Blue and green record exploding into shards

Band Wars
Live (Twenty-Twelve / Club House Corona / Dekolta / Bodyhost / The Merrydowns)

With £500 in cash and a couple of single-release contracts waiting for signatures, the final of the latest Band Wars was actually well worth winning. And to be fair, all five bands turned out a performance worthy of the occasion.

Surprising the audience with the volume and aggression of their sudden start, Twenty-Twelve launched into their metal-slash-hardcore set.

Hooks were generally thin on the ground but the overall sound was very tight (which is the only way this style works) and the guitar-work, in particular, contributed towards the series of scorchingly heavy tracks.

The penultimate tune was the pick of the Twenty-Twelve set, with a smudgy but melodic vocal performance that was comparatively more complicated than all the other songs.

It was the second time around for Club House Corona, but I have to admit that I didn’t recognise them. This isn’t down to the lack of yellow nighties either as this band has seriously improved over the past six months.

If they sounded like Homegrown before, they’ve made a shift in the direction of HG label-mates The Early November. So, with their own take on pacey-emotional-indie and with the ability to make it work rather well, I was genuinely impressed.

Harking back a good few years Dekolta stomped out a bluesy-retro-rock set that suffered a tiny bit from ‘eternal-solo syndrome’. For those who don’t have medical qualifications, this is the situation where a guitar plays a solo thread throughout the verse and chorus before launching into a big solo section.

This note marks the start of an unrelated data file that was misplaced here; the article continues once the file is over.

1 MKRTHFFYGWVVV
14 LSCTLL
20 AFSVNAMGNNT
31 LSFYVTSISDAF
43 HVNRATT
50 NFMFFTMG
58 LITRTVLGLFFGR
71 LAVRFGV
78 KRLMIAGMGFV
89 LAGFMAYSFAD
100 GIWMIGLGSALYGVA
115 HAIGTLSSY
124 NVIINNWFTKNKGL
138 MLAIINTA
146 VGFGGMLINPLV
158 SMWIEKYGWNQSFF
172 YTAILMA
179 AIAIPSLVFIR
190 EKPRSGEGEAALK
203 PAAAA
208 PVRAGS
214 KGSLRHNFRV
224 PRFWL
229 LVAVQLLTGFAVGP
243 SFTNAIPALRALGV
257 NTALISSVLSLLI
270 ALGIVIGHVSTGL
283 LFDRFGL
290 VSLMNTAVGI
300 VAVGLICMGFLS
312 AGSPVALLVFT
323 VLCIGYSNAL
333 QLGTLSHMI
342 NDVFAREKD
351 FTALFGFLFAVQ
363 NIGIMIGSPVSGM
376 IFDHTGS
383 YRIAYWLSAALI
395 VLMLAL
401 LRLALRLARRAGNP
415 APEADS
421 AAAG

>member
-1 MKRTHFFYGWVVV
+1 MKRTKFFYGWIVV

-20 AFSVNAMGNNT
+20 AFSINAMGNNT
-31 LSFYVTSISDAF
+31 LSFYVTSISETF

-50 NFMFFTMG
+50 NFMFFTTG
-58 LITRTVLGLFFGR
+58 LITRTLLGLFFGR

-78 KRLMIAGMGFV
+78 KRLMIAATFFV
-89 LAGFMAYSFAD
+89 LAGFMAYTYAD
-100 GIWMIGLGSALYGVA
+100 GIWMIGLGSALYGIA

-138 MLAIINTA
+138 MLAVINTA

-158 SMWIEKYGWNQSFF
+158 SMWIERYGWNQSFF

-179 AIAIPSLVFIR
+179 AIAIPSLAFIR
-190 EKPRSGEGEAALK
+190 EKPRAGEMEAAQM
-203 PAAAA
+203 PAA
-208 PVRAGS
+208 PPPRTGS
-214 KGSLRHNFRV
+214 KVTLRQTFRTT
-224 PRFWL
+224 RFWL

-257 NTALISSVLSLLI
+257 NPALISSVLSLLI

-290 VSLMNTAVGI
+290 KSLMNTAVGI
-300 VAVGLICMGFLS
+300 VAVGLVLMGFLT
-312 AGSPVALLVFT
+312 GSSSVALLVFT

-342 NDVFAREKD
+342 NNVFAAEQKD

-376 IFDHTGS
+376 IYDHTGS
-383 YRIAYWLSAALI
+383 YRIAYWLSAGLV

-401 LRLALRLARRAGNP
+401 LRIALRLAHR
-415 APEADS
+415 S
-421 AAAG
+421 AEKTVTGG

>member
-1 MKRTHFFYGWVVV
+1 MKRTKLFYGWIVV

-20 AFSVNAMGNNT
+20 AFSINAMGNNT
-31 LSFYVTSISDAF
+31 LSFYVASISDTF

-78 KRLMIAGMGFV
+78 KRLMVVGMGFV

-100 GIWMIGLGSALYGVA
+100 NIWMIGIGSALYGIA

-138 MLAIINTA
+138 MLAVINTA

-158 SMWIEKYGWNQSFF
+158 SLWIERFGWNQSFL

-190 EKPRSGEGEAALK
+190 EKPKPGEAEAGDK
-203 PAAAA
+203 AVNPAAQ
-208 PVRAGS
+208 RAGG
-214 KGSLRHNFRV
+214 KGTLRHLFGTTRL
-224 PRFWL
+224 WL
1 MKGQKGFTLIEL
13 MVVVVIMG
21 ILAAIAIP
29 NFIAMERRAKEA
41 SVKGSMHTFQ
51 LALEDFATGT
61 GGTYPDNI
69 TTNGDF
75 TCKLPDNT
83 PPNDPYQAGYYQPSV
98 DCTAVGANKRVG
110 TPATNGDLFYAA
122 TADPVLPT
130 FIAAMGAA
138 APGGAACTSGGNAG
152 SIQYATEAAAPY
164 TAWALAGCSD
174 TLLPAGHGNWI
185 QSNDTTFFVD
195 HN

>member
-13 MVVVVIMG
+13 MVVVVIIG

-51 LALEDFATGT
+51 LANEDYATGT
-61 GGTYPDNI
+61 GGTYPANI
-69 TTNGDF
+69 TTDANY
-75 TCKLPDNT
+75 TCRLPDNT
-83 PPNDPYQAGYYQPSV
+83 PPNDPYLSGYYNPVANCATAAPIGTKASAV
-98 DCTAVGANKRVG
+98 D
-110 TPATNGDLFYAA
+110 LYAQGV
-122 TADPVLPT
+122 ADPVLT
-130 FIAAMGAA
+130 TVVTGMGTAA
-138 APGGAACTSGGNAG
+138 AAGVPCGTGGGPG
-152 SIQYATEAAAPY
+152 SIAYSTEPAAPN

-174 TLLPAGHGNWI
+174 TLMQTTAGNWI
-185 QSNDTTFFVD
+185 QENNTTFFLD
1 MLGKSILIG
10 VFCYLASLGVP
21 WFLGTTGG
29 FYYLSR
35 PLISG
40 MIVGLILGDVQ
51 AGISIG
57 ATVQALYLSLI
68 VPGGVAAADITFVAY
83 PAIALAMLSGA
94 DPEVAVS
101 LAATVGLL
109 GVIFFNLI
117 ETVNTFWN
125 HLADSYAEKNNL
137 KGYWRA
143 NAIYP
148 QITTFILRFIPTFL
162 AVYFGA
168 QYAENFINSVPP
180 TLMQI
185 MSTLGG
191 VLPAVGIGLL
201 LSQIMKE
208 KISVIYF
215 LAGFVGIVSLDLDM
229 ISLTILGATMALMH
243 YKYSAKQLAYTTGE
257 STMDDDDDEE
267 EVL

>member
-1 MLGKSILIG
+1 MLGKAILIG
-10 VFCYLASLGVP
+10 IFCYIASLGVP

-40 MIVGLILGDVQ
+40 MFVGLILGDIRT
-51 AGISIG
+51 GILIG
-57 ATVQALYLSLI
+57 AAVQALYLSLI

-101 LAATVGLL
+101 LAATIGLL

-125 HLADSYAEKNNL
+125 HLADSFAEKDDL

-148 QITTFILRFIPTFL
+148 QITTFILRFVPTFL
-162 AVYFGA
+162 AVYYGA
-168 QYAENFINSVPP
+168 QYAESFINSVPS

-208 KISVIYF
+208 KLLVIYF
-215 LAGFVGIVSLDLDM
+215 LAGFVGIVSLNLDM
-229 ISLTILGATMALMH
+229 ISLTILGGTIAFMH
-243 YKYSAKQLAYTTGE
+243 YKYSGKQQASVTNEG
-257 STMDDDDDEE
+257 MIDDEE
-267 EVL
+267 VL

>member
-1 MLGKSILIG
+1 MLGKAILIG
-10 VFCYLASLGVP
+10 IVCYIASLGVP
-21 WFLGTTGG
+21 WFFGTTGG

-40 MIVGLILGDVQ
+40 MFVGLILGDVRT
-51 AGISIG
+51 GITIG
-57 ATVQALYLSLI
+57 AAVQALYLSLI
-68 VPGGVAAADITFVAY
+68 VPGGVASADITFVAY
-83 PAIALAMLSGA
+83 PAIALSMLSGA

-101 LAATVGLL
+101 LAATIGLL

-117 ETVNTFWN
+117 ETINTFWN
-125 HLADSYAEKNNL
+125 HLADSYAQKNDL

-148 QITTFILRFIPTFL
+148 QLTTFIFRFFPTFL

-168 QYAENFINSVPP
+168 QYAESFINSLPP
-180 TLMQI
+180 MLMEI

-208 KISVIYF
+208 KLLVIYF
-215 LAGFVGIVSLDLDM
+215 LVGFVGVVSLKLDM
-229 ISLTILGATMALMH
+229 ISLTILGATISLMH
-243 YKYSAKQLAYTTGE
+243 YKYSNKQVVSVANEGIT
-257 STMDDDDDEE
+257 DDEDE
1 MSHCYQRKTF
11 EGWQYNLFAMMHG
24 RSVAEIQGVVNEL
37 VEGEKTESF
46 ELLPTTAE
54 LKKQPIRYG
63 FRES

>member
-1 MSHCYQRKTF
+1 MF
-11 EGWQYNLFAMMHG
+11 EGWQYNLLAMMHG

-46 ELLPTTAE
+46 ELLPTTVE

They also tended to go round and round the main chord progression far too much at the end of each song, where a snappy ending would keep the audience’s concentration.

Overdoses aside, the backing vocals added some real quality to the songs and there were tons of melodic hooks to be found, especially in the chorus lines.

Dekolta are at their best when they play their grinding riff-based songs, where the contrast is added by little stops and starts.

The edgiest performance of the night came from the winners (that’s right, you might have forgotten that this was a competition) Bodyhost. A gnarly guitar sound kicked things off and set the stage for the hint-of-dark sounds, which gained momentum as their set progressed. About three songs in, it all fell into place and things really took off.

As their music got more distinct, the band started to look more comfortable, as if the sound suited them better. The drumming really helped Bodyhost create a distinctive vibe, with some carefully considered rhythms pushing things along.

The Merrydowns rounded things off with an Arctic Monkeys meets Ordinary Boys sound and songs that were cheesy, in an endearing and likeable way. You only need to look as far as their star-track ‘We Love You Daisy’ to discover what this means.

Their inability to perform the transition from one song to the next meant they couldn’t play as many songs as they wanted – spending a couple of minutes pissing about in between each song lost them the portion of the crowd they hadn’t brought with them.

If they could sharpen up the between-song part of their performance, they might be on to something – but they’ll either have to be quick or willing to adapt if they don’t want to be left behind in the mid naughties sound that they’ve followed.

The Band Wars competition is a rather amicable affair, unlike those stressful National competitions. It could almost have been called ‘Band Hugs’?

Written by Fenton on

Steve Fenton writes in our music, words, and culture categories. He was Editor in Chief for The Mag and covered live music for DV8 Magazine and Spill Magazine. He was often found in venues throughout the UK alongside ace-photographer, Mark Holloway. Steve is also a technical writer and programmer and writes gothic fiction. Steve studied Psychology at OSC, and Anarchy in the UK: A History of Punk from 1976-1978 at the University of Reading.

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